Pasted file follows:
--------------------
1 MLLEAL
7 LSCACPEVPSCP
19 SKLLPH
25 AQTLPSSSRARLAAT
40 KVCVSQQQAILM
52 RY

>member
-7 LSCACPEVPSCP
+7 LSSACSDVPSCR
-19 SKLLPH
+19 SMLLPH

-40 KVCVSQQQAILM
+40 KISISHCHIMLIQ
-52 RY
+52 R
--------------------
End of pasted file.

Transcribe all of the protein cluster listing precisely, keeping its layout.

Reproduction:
1 MLLEAL
7 LSCACPEVPSCP
19 SKLLPH
25 AQTLPSSSRARLAAT
40 KVCVSQQQAILM
52 RY

>member
-7 LSCACPEVPSCP
+7 LSSACSDVPSCR
-19 SKLLPH
+19 SMLLPH

-40 KVCVSQQQAILM
+40 KISISHCHIMLIQ
-52 RY
+52 R